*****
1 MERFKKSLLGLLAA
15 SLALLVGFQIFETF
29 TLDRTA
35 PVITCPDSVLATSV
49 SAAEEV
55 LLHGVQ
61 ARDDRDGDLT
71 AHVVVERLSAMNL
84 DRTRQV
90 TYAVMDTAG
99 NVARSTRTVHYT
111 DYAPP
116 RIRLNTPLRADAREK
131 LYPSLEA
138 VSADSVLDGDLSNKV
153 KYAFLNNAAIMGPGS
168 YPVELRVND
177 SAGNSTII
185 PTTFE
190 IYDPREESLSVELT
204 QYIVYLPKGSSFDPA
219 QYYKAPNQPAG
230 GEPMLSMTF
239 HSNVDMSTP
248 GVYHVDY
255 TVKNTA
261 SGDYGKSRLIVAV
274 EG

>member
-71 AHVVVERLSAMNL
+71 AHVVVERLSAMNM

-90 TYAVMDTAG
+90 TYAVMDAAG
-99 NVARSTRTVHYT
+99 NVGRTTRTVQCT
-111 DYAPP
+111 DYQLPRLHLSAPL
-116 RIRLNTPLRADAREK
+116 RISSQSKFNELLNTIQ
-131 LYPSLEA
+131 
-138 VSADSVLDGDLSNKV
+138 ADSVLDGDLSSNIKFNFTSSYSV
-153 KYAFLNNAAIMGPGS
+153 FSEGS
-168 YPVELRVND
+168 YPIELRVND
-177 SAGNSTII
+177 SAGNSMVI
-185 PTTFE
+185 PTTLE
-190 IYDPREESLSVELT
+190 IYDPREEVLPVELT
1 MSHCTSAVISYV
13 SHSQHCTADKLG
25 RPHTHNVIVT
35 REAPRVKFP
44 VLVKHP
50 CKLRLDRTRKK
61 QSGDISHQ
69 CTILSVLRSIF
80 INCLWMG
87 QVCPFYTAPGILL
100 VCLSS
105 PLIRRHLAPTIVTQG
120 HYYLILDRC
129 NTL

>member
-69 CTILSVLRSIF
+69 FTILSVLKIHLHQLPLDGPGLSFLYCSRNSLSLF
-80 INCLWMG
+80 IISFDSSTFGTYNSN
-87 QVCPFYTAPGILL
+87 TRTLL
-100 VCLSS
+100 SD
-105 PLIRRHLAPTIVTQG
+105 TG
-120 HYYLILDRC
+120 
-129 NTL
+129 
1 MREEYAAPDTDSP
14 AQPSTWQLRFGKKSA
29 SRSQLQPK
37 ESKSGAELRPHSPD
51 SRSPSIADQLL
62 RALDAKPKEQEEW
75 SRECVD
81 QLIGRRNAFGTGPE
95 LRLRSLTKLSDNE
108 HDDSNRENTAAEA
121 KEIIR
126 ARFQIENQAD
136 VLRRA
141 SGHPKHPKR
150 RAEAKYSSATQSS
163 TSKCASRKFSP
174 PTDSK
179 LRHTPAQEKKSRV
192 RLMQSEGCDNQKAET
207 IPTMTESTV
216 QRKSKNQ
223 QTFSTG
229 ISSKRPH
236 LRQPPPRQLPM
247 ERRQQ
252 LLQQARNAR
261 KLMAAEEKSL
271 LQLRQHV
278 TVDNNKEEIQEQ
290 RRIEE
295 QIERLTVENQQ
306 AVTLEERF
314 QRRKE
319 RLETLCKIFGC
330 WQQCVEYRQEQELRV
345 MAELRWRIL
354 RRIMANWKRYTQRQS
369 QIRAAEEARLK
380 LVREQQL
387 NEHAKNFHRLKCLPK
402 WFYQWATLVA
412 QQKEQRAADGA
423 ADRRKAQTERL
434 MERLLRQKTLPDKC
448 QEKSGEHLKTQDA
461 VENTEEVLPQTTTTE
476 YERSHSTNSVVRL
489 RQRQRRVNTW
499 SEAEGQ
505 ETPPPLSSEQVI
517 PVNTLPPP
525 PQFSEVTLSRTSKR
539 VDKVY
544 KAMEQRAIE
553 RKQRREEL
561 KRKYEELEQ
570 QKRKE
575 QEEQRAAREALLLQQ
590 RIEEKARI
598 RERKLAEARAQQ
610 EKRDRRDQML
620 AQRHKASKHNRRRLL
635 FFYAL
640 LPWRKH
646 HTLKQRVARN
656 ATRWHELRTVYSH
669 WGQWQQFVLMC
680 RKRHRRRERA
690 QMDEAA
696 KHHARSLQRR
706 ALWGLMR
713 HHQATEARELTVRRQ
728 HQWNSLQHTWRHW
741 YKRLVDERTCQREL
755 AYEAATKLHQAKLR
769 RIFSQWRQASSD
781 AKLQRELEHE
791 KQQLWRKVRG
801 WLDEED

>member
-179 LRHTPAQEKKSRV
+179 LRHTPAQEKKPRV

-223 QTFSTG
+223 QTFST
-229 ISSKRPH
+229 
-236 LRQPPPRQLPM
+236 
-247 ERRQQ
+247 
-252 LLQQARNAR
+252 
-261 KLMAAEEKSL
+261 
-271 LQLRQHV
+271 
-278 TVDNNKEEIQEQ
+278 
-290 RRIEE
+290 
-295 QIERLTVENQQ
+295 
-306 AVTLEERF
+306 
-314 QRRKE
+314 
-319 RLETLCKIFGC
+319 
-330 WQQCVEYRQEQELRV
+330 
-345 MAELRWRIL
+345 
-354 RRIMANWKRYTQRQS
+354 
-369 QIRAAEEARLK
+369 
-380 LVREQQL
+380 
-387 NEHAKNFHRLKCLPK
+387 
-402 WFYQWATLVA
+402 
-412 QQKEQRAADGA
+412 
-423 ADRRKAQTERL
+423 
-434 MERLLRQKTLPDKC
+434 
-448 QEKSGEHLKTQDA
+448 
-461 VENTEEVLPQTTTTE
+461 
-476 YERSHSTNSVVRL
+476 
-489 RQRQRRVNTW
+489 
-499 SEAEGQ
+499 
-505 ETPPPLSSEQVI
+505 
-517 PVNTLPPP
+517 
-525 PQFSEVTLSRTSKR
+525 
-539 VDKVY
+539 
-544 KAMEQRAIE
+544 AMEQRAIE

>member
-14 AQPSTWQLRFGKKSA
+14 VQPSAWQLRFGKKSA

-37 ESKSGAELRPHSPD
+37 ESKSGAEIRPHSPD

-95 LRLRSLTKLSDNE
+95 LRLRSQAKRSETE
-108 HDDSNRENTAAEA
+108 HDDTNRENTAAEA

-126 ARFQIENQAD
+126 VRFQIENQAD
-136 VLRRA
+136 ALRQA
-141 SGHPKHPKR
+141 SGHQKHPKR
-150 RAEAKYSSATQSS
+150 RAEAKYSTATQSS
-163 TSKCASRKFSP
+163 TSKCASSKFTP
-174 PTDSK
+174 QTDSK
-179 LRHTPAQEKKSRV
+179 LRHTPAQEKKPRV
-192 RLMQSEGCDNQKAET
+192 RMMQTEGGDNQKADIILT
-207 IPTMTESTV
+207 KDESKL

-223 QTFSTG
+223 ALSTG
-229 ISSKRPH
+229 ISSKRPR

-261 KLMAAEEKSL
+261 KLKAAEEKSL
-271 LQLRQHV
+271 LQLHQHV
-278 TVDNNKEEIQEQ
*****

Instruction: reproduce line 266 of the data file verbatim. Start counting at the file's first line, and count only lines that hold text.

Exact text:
-278 TVDNNKEEIQEQ